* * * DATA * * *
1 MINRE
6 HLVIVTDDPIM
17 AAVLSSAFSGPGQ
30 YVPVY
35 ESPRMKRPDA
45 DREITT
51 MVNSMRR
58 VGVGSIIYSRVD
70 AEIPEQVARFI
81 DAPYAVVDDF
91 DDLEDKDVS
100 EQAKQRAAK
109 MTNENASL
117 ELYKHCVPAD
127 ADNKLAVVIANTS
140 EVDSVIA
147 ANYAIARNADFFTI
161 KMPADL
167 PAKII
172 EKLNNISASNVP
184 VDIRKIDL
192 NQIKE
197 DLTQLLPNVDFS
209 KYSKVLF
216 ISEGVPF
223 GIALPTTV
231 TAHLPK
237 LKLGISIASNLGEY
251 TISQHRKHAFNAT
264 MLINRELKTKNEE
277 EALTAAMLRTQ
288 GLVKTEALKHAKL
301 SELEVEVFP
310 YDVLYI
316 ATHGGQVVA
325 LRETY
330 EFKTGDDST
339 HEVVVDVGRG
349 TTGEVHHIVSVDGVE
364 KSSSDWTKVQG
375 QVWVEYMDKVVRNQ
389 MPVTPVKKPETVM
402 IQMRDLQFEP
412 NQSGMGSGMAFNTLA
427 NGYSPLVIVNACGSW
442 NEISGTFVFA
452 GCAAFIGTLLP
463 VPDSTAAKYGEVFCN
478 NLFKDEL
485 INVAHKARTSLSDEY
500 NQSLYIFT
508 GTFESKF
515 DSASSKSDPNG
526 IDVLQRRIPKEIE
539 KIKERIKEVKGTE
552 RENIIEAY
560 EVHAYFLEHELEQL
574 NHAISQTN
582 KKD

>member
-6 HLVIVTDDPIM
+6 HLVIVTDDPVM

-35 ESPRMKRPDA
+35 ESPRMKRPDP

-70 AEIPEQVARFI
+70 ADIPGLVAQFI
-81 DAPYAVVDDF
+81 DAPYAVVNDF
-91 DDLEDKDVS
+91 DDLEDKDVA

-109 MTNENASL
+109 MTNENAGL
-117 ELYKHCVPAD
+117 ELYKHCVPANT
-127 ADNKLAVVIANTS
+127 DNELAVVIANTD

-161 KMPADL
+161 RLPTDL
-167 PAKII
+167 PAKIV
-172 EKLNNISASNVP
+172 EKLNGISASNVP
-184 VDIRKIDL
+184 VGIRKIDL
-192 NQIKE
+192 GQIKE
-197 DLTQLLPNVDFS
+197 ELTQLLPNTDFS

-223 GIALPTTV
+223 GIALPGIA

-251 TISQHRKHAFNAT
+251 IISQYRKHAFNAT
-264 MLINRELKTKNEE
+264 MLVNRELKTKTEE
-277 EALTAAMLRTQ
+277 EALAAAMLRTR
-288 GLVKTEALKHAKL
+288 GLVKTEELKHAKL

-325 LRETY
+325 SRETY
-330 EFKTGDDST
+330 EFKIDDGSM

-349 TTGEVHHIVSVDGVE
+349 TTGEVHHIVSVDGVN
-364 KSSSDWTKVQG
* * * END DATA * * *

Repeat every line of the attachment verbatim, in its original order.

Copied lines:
1 MINRE
6 HLVIVTDDPIM
17 AAVLSSAFSGPGQ
30 YVPVY
35 ESPRMKRPDA
45 DREITT
51 MVNSMRR
58 VGVGSIIYSRVD
70 AEIPEQVARFI
81 DAPYAVVDDF
91 DDLEDKDVS
100 EQAKQRAAK
109 MTNENASL
117 ELYKHCVPAD
127 ADNKLAVVIANTS
140 EVDSVIA
147 ANYAIARNADFFTI
161 KMPADL
167 PAKII
172 EKLNNISASNVP
184 VDIRKIDL
192 NQIKE
197 DLTQLLPNVDFS
209 KYSKVLF
216 ISEGVPF
223 GIALPTTV
231 TAHLPK
237 LKLGISIASNLGEY
251 TISQHRKHAFNAT
264 MLINRELKTKNEE
277 EALTAAMLRTQ
288 GLVKTEALKHAKL
301 SELEVEVFP
310 YDVLYI
316 ATHGGQVVA
325 LRETY
330 EFKTGDDST
339 HEVVVDVGRG
349 TTGEVHHIVSVDGVE
364 KSSSDWTKVQG
375 QVWVEYMDKVVRNQ
389 MPVTPVKKPETVM
402 IQMRDLQFEP
412 NQSGMGSGMAFNTLA
427 NGYSPLVIVNACGSW
442 NEISGTFVFA
452 GCAAFIGTLLP
463 VPDSTAAKYGEVFCN
478 NLFKDEL
485 INVAHKARTSLSDEY
500 NQSLYIFT
508 GTFESKF
515 DSASSKSDPNG
526 IDVLQRRIPKEIE
539 KIKERIKEVKGTE
552 RENIIEAY
560 EVHAYFLEHELEQL
574 NHAISQTN
582 KKD

>member
-6 HLVIVTDDPIM
+6 HLVIVTDDPVM

-35 ESPRMKRPDA
+35 ESPRMKRPDP

-70 AEIPEQVARFI
+70 ADIPGLVAQFI
-81 DAPYAVVDDF
+81 DAPYAVVNDF
-91 DDLEDKDVS
+91 DDLEDKDVA

-109 MTNENASL
+109 MTNENAGL
-117 ELYKHCVPAD
+117 ELYKHCVPANT
-127 ADNKLAVVIANTS
+127 DNELAVVIANTD

-161 KMPADL
+161 RLPTDL
-167 PAKII
+167 PAKIV
-172 EKLNNISASNVP
+172 EKLNGISASNVP
-184 VDIRKIDL
+184 VGIRKIDL
-192 NQIKE
+192 GQIKE
-197 DLTQLLPNVDFS
+197 ELTQLLPNTDFS

-223 GIALPTTV
+223 GIALPGIA

-251 TISQHRKHAFNAT
+251 IISQYRKHAFNAT
-264 MLINRELKTKNEE
+264 MLVNRELKTKTEE
-277 EALTAAMLRTQ
+277 EALAAAMLRTR
-288 GLVKTEALKHAKL
+288 GLVKTEELKHAKL

-325 LRETY
+325 SRETY
-330 EFKTGDDST
+330 EFKIDDGSM

-349 TTGEVHHIVSVDGVE
+349 TTGEVHHIVSVDGVN
-364 KSSSDWTKVQG